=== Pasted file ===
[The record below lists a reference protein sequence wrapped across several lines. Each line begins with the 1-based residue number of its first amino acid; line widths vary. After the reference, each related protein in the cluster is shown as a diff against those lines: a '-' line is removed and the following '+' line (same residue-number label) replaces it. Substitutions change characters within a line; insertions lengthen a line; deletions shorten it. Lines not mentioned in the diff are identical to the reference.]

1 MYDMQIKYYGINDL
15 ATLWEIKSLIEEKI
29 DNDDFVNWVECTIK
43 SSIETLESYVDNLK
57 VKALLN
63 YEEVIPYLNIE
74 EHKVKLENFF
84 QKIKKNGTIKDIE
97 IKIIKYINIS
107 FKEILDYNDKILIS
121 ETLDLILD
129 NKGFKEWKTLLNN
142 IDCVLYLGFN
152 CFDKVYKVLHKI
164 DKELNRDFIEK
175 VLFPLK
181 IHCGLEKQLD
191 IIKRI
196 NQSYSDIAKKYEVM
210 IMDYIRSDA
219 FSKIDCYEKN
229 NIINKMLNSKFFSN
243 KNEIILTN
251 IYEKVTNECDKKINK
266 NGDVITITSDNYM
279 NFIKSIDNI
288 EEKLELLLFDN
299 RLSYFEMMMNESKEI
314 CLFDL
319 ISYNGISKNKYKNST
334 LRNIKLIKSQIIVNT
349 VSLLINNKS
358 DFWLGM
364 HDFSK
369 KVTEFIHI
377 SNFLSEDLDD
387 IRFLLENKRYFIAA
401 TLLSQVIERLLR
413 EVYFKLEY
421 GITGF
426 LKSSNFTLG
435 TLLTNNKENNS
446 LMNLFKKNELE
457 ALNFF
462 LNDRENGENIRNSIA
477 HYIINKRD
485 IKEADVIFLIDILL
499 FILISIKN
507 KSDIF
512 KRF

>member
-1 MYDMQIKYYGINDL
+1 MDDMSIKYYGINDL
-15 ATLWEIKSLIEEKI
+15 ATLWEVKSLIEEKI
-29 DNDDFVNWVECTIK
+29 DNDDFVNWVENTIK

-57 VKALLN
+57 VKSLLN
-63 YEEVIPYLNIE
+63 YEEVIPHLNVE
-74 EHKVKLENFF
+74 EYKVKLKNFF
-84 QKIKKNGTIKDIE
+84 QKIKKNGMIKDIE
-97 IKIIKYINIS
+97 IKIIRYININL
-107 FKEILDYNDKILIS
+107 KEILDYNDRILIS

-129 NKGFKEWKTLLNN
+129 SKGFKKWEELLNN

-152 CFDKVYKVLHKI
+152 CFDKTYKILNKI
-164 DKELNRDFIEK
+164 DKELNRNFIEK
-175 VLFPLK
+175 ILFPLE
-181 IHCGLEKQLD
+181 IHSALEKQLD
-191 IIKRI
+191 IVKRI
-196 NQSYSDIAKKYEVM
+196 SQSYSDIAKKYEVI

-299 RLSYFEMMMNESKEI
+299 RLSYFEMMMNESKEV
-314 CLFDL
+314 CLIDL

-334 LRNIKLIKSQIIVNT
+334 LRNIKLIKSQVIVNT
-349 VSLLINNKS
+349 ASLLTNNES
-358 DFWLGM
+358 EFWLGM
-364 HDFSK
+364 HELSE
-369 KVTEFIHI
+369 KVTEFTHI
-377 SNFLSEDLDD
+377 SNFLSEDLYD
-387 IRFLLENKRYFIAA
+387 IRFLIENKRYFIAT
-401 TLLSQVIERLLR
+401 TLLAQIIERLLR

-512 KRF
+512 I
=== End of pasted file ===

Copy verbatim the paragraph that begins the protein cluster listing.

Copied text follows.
[The record below lists a reference protein sequence wrapped across several lines. Each line begins with the 1-based residue number of its first amino acid; line widths vary. After the reference, each related protein in the cluster is shown as a diff against those lines: a '-' line is removed and the following '+' line (same residue-number label) replaces it. Substitutions change characters within a line; insertions lengthen a line; deletions shorten it. Lines not mentioned in the diff are identical to the reference.]